Theatre commentator John Porter takes a look at Swift Creek Mill’s production of ‘Little Shop of Horrors.’
Articles by John Porter
Little Shop of Horrors started out life as a largely improvised film shot over a two-day period when director Roger Corman found he had two days’ rental left on a set and enough actors to make a quick flick. If you are unfamiliar with Corman, he was an amazing filmmaker who relied heavily on hungry actors on their way up, and desperate actors trying to hold on.
We hope you will join us this Saturday night (3/19/16) at 11:00 on Time for the Blues as we kick off spring with some very exciting blues just for you (and maybe a few hundred of your closest friends)!
We hope you will join us this Saturday night (3/12/16)at 11 on Time for the Blues as Henry and I plan on unleashing a tremendous show that highlights several of our favorite performers and introduce you to some new ones that you will love.
How do you represent one of the greatest Americans to ever live on stage? A larger than life human being who helped to lessen the bondage that millions of people were forced to live in might be shown in over the top mythic terms; but since the operative word is “human,” to tell the true story means to look past the myth to the man himself.
If all you think of is light comedies and musicals when you think of Swift Creek Mill Playhouse, you might have to challenge that assumption and see their current production, the world premiere of The Little Lion.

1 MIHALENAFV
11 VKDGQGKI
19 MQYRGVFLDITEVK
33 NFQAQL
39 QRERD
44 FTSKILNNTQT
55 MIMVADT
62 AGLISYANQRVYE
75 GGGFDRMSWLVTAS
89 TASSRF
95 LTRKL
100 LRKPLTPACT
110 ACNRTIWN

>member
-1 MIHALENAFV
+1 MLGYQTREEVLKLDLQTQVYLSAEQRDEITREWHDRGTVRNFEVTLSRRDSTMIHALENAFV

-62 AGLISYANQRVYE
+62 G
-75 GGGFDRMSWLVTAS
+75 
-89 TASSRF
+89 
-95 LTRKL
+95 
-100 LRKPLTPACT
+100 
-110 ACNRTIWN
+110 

We hope you’ll join us this Saturday night (2/13/16) at 11:00 for Time for the Blues as Henry and I are going to continue our search for some of the best releases of 2015. It just won’t be the same if you’re not there to join in the fun and enjoy the great blues!
For many of us, 2015 was not the greatest of years; for others it was stellar. One thing we can all probably agree on is that some fantastic music was unleashed on the world – and we’ve got a nice sampling of it for you.
We hope you will join us this Saturday night (2/6/16) on Time for the Blues as Henry and I have put together a great show with some very exciting blues that we think you are really going to enjoy! Plus we're featuring Texas bluesman Benny Turner, appearing in Richmond next weekend!
The title of the play being produced by Quill Theatre and playing at Richmond Triangle Players contains one of the seven words George Carlin told us we couldn’t say on television - or by extension radio. So you’ll have to forgive me if I identify the play by an alternate title, “Stupid Effing Bird.”
Time for the Blues for our annual Holiday Show with absolutely no stress, no familial obligations and you’re the one who gets the presents! Henry has been the busiest elf this season putting together the entire show (except for one song that I insisted we play) and he’s done a terrific job, even if he won’t wear the required curly toed elf shoes.